Well, let's give them a chance to finish their work.

By the way, though, no one ever suggested that any UIC individual was compensated for appearing in the ad, so I'm curious why that conclusion was in the email. The ad itself, though, said that some of the surgeons had received compensation from the company for other activities. The issue is whether those payments and/or other forms of company financial support created the kind of relationship that led someone in the department to approve the use of its personnel and the University's name in endorsing this company's products.

Anonymous said...

I agree with you, Paul; I was also struck by their disclaimer regarding compensation for appearing in the ad. That is an irrelevant point as it does not excuse allowing themselves to be used by a company for promotion of its product. It is telling, isn't it, that UI had to contact Intuitive to get the ad pulled and couldn't do it by themselves.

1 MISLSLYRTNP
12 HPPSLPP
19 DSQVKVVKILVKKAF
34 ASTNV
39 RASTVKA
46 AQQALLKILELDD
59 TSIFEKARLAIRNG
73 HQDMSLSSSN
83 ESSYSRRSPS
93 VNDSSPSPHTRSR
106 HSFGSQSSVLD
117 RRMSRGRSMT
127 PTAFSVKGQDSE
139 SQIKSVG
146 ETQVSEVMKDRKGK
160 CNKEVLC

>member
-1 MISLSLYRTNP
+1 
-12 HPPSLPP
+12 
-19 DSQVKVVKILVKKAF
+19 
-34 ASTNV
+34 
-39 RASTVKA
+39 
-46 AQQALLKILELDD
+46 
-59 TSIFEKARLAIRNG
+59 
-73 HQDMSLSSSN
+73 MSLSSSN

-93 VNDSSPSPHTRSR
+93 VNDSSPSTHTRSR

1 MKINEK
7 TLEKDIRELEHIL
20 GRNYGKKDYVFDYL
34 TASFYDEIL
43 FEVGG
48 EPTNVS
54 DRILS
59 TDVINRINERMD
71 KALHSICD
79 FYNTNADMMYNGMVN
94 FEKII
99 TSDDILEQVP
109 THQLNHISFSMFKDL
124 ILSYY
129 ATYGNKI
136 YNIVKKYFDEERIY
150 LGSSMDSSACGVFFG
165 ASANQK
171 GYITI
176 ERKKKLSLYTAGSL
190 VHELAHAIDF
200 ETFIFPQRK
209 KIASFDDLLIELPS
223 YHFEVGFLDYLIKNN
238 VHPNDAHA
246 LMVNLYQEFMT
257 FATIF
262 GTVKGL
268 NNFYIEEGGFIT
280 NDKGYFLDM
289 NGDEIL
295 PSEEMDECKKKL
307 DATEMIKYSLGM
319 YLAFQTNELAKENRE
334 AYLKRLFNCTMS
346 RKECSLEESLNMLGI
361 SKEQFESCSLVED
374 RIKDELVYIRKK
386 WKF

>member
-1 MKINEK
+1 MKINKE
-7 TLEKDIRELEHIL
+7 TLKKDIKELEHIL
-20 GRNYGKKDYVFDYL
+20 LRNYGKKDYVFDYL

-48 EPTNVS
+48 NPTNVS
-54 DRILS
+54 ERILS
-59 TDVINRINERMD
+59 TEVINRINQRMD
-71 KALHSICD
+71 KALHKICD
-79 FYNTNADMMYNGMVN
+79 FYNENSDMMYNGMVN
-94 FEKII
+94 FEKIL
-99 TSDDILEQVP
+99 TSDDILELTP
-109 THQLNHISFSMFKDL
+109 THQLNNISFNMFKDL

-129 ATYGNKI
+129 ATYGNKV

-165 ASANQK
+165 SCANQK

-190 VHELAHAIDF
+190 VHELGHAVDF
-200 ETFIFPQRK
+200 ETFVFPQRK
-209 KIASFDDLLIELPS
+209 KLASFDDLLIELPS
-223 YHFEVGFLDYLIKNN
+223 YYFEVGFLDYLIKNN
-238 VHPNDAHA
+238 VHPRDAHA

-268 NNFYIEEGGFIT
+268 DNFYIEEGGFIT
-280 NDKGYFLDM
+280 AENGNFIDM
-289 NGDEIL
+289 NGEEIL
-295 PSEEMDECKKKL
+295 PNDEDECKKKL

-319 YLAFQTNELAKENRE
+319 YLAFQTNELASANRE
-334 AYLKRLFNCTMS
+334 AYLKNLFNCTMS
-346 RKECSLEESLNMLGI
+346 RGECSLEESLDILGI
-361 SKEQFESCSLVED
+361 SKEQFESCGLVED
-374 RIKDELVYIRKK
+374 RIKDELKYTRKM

I hope the investigators get the point - that this sort of behavior would be considered unacceptable with regard to a pharma company in today's world and is just as so with a medical device company. The investigators should take the opportunity to establish a strict and comprehensive set of rules to eliminate such, apparently pervasive at UI, behavior.

nonlocal MD

Anonymous said...

Mr. Levy, I agree with the comments recently made about the response. Weak, very weak. In addition, they have swept under the rug the issue of credentialing. In my humble opinion, the ad raises eyhical questions while the issue of credentialing raises important questions about the legal process and the safety of the UIC patients.

Bob said...